When you think of a school library, probably what comes to mind is a hushed room that acts as a storage space or warehouse of books and resources. There was a time when these spaces were the only place to find information. Now, we have more access to information than ever before, right at our fingertips, through our computers, phones and other mobile devices. So why are library spaces still relevant?
As our access to information is changing so is the role of school libraries. Not only are libraries a place to house resources, they are becoming spaces for students to connect and construct knowledge. Students today need more than just access to information, they have to learn to evaluate and create meaning from what they read. School libraries are key to providing spaces to collaborate and share ideas while supporting their understanding with a variety of sources (Holland). This means, that modern library spaces should be flexible, inviting spaces with areas to work together and access to a variety of resources and technology.
Our new library at TIS reflects this change. Areas to collaborate are everywhere: tables and chairs that can be moved to for any group size, writeable whiteboard tables, small breakout rooms for group work and social areas with comfortable seating. Facilities have been included to support technology use such as charging stations and areas to plug in laptops. Most importantly, the new space is welcoming environment where students want to be – to learn, to read, or just to hang out.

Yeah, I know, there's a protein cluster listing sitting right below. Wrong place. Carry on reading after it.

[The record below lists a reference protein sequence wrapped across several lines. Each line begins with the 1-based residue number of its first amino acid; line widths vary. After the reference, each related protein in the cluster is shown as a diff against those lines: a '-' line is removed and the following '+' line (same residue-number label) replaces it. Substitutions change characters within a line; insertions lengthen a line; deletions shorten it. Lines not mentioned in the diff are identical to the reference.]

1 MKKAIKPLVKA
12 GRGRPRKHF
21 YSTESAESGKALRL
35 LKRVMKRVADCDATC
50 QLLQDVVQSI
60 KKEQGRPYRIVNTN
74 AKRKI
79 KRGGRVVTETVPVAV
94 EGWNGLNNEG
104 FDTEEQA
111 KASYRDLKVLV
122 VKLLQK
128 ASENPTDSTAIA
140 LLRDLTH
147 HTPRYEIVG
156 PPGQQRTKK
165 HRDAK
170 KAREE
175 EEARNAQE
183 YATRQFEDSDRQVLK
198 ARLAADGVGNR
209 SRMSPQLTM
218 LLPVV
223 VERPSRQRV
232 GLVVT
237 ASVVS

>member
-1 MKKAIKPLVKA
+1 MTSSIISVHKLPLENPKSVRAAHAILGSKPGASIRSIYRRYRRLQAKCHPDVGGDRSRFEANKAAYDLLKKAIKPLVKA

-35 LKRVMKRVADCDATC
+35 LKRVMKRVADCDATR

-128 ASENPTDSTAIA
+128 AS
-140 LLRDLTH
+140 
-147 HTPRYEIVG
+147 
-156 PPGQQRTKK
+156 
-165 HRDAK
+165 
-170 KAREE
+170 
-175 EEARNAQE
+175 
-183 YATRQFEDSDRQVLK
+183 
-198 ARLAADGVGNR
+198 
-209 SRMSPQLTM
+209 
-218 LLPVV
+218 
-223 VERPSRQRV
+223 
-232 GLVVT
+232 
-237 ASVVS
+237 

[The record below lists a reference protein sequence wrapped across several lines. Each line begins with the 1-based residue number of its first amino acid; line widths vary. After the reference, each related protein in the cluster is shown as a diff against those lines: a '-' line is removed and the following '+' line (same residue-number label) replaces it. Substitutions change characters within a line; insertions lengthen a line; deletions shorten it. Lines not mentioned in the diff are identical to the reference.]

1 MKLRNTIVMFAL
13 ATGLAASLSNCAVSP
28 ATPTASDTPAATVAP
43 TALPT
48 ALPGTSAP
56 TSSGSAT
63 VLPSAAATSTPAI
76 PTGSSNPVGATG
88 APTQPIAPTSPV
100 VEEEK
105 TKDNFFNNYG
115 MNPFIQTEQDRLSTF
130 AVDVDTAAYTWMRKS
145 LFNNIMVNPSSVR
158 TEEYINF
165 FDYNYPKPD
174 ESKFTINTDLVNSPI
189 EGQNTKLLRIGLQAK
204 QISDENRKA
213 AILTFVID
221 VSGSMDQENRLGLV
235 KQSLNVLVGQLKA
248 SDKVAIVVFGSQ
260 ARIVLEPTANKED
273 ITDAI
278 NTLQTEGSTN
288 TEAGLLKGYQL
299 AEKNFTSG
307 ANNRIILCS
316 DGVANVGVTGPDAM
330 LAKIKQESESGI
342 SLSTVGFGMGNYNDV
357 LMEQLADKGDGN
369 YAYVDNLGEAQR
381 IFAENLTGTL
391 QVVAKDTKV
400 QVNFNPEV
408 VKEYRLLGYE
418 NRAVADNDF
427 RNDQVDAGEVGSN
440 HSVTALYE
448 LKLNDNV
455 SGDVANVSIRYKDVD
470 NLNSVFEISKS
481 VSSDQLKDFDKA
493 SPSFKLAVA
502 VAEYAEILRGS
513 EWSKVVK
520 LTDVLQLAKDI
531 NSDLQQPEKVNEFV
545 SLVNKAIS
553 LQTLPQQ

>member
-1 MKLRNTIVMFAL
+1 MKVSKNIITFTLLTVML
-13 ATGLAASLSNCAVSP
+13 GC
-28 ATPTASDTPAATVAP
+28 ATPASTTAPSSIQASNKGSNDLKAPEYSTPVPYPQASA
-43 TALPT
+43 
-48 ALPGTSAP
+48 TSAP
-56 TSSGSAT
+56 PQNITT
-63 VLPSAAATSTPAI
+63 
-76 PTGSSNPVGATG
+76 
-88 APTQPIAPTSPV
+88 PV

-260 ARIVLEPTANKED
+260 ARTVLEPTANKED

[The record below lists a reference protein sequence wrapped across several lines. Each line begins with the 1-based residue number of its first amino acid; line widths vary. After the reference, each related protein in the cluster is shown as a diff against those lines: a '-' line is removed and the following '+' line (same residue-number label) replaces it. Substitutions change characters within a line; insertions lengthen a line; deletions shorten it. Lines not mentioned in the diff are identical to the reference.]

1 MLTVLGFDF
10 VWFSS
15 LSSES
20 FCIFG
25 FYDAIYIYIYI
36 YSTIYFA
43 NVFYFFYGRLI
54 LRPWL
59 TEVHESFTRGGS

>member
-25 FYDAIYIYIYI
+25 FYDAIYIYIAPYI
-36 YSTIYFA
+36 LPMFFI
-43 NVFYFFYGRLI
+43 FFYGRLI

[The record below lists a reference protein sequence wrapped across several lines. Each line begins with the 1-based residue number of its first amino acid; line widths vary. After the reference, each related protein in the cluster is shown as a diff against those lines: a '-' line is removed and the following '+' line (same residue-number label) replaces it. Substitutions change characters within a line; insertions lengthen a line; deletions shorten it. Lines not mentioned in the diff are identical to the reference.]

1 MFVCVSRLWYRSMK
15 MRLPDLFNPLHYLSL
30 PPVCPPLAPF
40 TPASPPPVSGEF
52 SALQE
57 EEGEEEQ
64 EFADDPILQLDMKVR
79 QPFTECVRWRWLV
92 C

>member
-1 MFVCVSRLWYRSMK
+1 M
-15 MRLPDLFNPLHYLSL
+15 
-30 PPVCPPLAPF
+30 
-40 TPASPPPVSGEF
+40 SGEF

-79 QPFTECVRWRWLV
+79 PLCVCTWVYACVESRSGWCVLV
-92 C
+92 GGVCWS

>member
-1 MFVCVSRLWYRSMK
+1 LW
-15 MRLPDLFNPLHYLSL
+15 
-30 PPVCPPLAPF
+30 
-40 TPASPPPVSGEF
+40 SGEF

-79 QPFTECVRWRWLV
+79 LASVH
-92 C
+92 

That’s not to say that the books are not important in school libraries- in fact, the circulation at TIS is 500 – 700 books a day! A recent study claims that elementary students prefer to read paper books to eReading devices such as kindles, iPads and mobile phones (Merga). Even university students that are glued to their devices are inclined to read books the old-fashioned way with 92% of students preferring paper to screens (Schaub). So don’t worry, the library will still be a place to enjoy books and our new space with all its nooks and crannies is perfect for finding a personal space to read.
Holland, Beth. “21st-Century Libraries: The Learning Commons.” Edutopia. N.p., 14 Jan. 2015. Web. 11 June 2017. <https://www.edutopia.org/blog/21st-century-libraries-learning-commons-beth-holland>.
Merga, Margaret, and Saiyidi Mat Roni Lecturer, Edith Cowan University. “Children Prefer to Read Books on Paper Rather than Screens.” The Conversation. N.p., 11 June 2017. Web. 11 June 2017. <http://theconversation.com/children-prefer-to-read-books-on-paper-rather-than-screens-74171>.
Schaub, Michael. “92% of College Students Prefer Print Books to E-books, Study Finds.” Los Angeles Times. Los Angeles Times, O8 Feb. 2016. Web. 11 June 2017. <http://www.latimes.com/books/jacketcopy/la-et-jc-92-percent-college-students-prefer-paper-over-pixels-20160208-story.html>.
As Teacher Librarian at TIS, Laura Sherriff is the school’s information specialist and resource manger. She also works with teachers to promote literacy throughout the school.